Movie Review: The mystery isn’t so mysterious in “State Like Sleep”


“State Like Sleep” is a murder mystery without a lot of mystery to it, perhaps without even a “murder.”

It’s a moody but somewhat empty and frustrating character study set mostly in Belgium in the aftermath of a rising film star’s sad suicide.

Or was it? A suicide, I mean?

Stefan (Michiel Huisman of “Game of Thrones”) has just landed his big “franchise” break. He liked his coke and heroin. He might have been cheating on his wife, which had him depressed because she was moving out. His childhood friend (Luke Evans) is being awfully cagey about the death. His mother (Hélène Cardona) see-saws between blaming his wife and venting about her need for his money.

And it took two shots from his gun to kill him.

That’s piques the curiosity of his widow, played with a poker-faced grief by Katherine Waterston of “Fantastic Beasts and Where to Find Them,” “Alien: Covenant” and “Logan Lucky.” Not right away, though. She has to work up the desire to care. As do we.

Katherine the widow is gutted, in denial. A year has passed and she’s thrown herself into her fashion photography, not dealing with Stefan’s death or the detritus of the life they had together.

Her mother (Mary Kay Place) has flown to Belgium to tidy this up with Stefan’s mother Anika. But she has “a minuscule stroke,” and that forces Katherine to return to the scene of the tragedy, to face the callous box of personal effects the police left for her, effects which include the gun that killed him.

Katherine must also face Anika’s rage — “This is YOUR mess!” — her own guilt, underlined by memories of the police interrogation, her certainty that she caused Stefan’s shame spiral. But she develops vague suspicions about the club owner “We were friends from childhood, you know” Emile (Evans) and the creepy American (Michael Shannon) who drinks, picks up women and hits on her in the hotel they’re both staying in and seems always under foot.

Writer-director Meredith Danluck (“The Ride”) waters down the tension, the grief, pretty much every emotion demanded here, by spreading her story between the fictive present — a year after Stefan’s death — and flashbacks to the day he died. Throw in Katherine’s trips to check on Belgian medicine’s treatment of her hospitalized (and comatose) mother, and you’ve got a story that never gets up enough steam to draw us in.

Katherine finds herself photographing the mysterious American, repulsed by him (he appears to be hiring hookers) and yet…determined to have sex with him.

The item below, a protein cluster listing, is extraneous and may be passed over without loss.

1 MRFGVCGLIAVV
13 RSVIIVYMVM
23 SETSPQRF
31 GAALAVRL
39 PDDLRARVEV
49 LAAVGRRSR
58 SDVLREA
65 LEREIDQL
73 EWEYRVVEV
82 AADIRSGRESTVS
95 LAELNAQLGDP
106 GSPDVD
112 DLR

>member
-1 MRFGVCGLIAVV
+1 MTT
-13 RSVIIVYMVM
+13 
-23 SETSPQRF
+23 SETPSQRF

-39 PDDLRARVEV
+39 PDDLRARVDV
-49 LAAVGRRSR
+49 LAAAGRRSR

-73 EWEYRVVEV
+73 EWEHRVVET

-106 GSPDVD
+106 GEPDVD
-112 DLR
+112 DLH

Perhaps her Belgian bar pick-up who turns out to have a “thing” for baths, women in those baths, women covered in bubbles and women who need to have their hair scrubbed, is what sends her over the edge.

“Could you plizz make your hair vet?”

As Katherine asks questions edgy, mysterious Emile, Emile’s eager-to-please-anyone and everyone lady friend (Bo Martyn), Anika and the cops, she remembers her own actions the day of the death and recoils in horror from the police who won’t hear her new “theories” out.

“We all have a responsibility to protect his image.

Considering the cocaine and heroin that gets passed around, Katherine’s half-hearted pursuit of “the REAL killer” in between snorts and bar pick-ups, “image” is not something anybody in Belgium would appear to be that concerned with.

Waterston doesn’t show us much here that makes us connect with the character. Shannon plays another version of his oft-evident off-putting intensity. Why wouldn’t she be frightened of him rather than attracted to him?

Evans gives Emile a bisexual bend that makes his the most interesting character, the most inscrutable, and the most disappointingly under-developed — after Wasterton’s Katherine.

I’d say writer-director Danluck’s story unravels entirely too easily, but that’s crediting her with “raveling” that she never quite gets around to.

“State Like Sleep” is how Katherine wanders through her story, and without more narrative drive, suspense and pace, that describes the viewer’s reaction to the the film as well, unfortunately.


MPAA Rating: Unrated, violence, sexual situations, drug abuse, profanity

Cast: Katherine Waterston, Michael Shannon, Luke Evans, Mary Kay Place, Hélène Cardona, Michiel Huisman

Credits: Written and directed by  Meredith Danluck.  An Orchard release.

Running time: 1:45

About Roger Moore

Movie Critic, formerly with McClatchy-Tribune News Service, Orlando Sentinel, published in Spin Magazine, The World and now published here, Orlando Magazine, Autoweek Magazine
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